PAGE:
The pill-count figures show, as they did in the open-label trial, every variety of adherence from consistent near-daily PrEP to only occasional use, but the most consistent pattern is inconsistency – a majority of participants spent some of the two-month periods between visits taking PrEP quite consistently and other two-month periods not taking it at all.

Three out of the 299 people had to stop taking PrEP in the open-label phase due to declining kidney function, though in two cases this was only moderate (consistent decrease in creatinine clearance to about 70 millilitres per minute). Thirteen per cent experienced some gastro-intestinal side-effects, the same proportion as in the randomised phase; rates of nausea were lower and diarrhoea somewhat higher.

As already reported, there was a significant difference in sexual behaviour between the randomised and open-label phases of the trial. During the randomised phase, the proportion who used condoms during their last intercourse varied between 25 and 40%, with no significant trend. In the open label phase condom use at last sex was generally lower, and decreased significantly from 23 to 14% during the trial.

There was a rise in diagnoses of sexually transmitted infections (STIs). Gonorrhoea and chlamydia were each diagnosed in a third of participants in the open-label phase versus one in five in the randomised phase, and 19% were diagnosed with syphilis versus 10%. Altogether 58% of participants had at least one STI diagnosed versus 37% in the randomised trial.

The rate at which people caught STIs was defined as the percentage of participants who were diagnosed with at least one STI in a person-year and this was 35% in the randomised phase and 41% in the open-label phase.

“The high rate of STIs needs to be addressed,” said Jean-Michel Molina. Nonetheless, he added, “PrEP improved pleasure and removed fear during sexual activity.”

Significant initial investment will be needed to rollout PrEP in France

Finally, a study of the cost of instituting an Ipergay-type on-demand PrEP programme, both per patient and per HIV infection averted, showed that in the initial year, at least, the cost of providing PrEP would considerably exceed the cost of treating the HIV infections that would otherwise have occurred, unless drug prices fall to near-cost level.

The study assumed Truvada was provided at its full list price of €6098.21 a year, and that it would be taken 50% of the time. The costs of tests, treating STIs and consultations were also included. The cost of “placebo”, which actually means doing nothing but providing standard sexual health treatment without any additional appointments and treatments, was set at zero. This resulted in an annual PrEP cost per person of €4812, of which two-thirds is the cost of Truvada and another 16.5% is the cost of treating STIs.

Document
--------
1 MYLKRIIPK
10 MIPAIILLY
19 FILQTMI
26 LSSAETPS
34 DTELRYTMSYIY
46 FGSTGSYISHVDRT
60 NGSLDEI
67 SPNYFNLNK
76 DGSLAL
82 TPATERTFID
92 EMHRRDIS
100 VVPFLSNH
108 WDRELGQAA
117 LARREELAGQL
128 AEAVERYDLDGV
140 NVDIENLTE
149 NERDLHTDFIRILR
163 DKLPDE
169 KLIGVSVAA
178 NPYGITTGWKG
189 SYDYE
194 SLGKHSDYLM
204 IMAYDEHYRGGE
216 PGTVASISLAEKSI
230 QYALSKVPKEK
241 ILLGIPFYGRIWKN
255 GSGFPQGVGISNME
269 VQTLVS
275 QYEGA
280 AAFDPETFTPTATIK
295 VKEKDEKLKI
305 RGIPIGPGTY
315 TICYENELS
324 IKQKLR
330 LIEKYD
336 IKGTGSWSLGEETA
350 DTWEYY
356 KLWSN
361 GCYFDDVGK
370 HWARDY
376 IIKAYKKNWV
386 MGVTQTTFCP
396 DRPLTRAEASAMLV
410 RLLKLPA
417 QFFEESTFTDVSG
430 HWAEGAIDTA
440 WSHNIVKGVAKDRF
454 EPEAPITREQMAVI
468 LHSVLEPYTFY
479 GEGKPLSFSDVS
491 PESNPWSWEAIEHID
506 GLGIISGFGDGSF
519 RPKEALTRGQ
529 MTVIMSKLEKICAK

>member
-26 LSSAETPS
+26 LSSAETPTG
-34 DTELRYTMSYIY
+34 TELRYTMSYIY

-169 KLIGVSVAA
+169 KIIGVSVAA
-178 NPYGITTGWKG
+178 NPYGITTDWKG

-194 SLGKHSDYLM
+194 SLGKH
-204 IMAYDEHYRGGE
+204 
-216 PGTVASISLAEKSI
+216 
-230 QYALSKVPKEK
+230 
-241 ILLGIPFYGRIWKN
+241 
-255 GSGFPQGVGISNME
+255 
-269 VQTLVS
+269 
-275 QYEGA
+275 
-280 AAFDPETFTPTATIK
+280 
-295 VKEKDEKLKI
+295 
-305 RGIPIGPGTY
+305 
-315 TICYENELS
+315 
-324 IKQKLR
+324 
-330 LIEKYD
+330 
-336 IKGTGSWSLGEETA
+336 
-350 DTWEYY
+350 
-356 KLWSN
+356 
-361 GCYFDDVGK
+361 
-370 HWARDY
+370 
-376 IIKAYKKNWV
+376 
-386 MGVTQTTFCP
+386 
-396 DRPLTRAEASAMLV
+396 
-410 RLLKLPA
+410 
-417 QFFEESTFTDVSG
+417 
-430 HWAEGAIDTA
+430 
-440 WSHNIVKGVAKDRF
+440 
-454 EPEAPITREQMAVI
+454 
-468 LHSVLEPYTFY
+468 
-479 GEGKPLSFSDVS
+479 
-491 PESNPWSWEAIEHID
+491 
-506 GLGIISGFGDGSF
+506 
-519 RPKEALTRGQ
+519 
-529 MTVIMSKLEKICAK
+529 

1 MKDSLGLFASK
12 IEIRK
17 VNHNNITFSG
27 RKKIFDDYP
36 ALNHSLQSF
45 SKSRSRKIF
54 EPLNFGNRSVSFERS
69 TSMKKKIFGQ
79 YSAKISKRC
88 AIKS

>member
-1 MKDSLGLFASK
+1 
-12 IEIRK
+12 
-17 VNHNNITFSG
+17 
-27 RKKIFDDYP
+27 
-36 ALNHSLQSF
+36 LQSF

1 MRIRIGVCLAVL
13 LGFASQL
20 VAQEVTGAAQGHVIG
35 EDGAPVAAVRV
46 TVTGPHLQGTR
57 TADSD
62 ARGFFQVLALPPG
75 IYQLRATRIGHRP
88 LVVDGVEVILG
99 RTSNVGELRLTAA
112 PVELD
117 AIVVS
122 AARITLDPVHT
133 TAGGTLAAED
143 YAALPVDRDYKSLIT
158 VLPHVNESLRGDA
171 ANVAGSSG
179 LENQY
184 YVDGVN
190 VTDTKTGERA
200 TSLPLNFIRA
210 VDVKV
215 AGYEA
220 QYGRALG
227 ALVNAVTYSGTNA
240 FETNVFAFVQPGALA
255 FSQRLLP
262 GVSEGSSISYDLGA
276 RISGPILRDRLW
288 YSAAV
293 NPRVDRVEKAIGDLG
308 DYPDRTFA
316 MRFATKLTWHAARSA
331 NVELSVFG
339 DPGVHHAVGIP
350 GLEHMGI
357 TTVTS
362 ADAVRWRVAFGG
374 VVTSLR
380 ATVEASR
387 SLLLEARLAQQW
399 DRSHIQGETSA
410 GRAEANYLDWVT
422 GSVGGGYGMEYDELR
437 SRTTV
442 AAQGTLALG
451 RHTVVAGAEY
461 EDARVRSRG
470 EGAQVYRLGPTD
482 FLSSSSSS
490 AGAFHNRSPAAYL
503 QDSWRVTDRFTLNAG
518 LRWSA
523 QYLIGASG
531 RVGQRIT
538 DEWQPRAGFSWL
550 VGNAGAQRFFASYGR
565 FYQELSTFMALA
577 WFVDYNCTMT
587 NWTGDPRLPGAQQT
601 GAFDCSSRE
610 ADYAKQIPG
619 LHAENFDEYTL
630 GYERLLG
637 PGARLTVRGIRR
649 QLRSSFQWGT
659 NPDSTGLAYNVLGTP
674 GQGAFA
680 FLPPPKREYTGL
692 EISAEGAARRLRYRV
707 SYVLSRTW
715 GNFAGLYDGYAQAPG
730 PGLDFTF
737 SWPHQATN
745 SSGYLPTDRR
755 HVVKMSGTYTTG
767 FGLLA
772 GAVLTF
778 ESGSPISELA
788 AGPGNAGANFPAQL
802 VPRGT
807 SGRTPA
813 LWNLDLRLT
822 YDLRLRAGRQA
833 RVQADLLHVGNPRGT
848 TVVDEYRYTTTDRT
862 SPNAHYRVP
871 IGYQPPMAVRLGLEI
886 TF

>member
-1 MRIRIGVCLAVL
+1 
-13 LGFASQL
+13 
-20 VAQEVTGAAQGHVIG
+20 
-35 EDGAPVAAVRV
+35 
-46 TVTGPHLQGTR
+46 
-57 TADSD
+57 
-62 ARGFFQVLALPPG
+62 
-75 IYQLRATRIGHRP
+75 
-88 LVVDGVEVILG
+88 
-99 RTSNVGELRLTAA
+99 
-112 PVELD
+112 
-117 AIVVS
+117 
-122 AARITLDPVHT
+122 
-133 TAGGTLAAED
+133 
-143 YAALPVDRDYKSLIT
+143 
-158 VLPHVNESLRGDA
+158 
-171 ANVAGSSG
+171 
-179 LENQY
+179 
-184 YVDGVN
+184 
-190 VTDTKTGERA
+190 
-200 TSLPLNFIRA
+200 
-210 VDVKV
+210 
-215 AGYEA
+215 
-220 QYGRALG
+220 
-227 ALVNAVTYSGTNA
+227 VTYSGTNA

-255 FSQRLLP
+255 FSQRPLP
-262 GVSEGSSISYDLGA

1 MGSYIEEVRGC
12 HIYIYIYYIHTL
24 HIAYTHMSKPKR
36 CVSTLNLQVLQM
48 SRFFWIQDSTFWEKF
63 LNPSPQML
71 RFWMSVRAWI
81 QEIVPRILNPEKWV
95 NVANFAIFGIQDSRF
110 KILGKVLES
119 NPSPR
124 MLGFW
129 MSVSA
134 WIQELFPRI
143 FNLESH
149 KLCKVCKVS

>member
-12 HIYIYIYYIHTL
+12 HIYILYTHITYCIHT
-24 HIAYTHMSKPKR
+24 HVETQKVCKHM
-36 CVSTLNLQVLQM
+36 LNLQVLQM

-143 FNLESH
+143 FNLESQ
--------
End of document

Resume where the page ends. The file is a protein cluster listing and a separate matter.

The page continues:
The cost in France per patient of HIV treatment is estimated as €20,170. However in Ipergay the crucial ‘number needed to treat’ (NNT) to avoid one HIV infection is just under 18. This means that the cost of using PrEP to avert an HIV infection is €84,691 – over four times the cost of allowing the HIV infection to happen and well beyond cost-effectiveness criteria.

That is at full drug cost. Presenter Isabelle Durand-Zaleski also presented analysis based on a 30% reduction in the price of Truvada (based on the maximum discounts currently negotiated) and 88% (which would represent the maximum likely discount achievable for generic tenofovir/emtricitabine). In the latter case the cost per infection averted comes out at €22,052, which is cost-effective. However, for the time being, Durand-Zaleski said, the cost per infection averted is likely to be 2 to 3 times the cost of not using PrEP.

This was not a full cost-effectiveness model. It purely balanced the cost of a year’s PrEP versus the cost of a year of HIV treatment. As Durand-Zaleski said herself, because of its one-year time horizon, the study did not factor in the fact that sooner or later people would stop taking PrEP whereas they could not stop HIV treatment. If this was taken into account, thus turning the model into a fully longitudinal one, this would make a big difference to the accrued, if not the annual, cost of PrEP.

It also did not take into account secondary infections; Durand-Zaleski said that it is estimated that each person infected in France goes on to infect between 1.6 and 2.3 other people, and this needed to be taken into account too. Also, this is based on the observed reduction of 86% in HIV infections seen in the randomised phase of Ipergay: if PrEP’s effectiveness was even greater, the number needed to treat would go down.

Finally, Durand-Zaleski said, some of PrEP’s benefit may not be capturable in cost-effectiveness studies: this included “improved quality of life” and “improved access to healthcare for vulnerable populations”.

References

Molina J-M. PrEP rollout in France. 21st International AIDS Conference, Durban, symposium WEWS0804, 2016.

Download the presentation slides from the conference website.

Molina J-M. Efficacy of on demand PrEP with TDF-FTC in the ANRS IPERGAY open-label extension study. 21st International AIDS Conference, Durban, abstract WEAC0102, 2016.

View the abstract on the conference website.

Download the presentation slides from the conference website.

Watch the webcast of this presentation on YouTube.

Durand-Zaleski I. Cost effectiveness of on demand PrEP in men who have sex with men (MSM) in the ANRS IPERGAY study. 21st International AIDS Conference, Durban, abstract THAE0304, 2016.

View the abstract on the conference website.

Download the presentation slides from the conference website.

Watch the webcast of this presentation on YouTube.



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NAM’s news coverage of the International AIDS Conference has been made possible thanks to support from Merck & Co. NAM's wider conference news reporting services have been supported by Gilead, Janssen and ViiV Healthcare.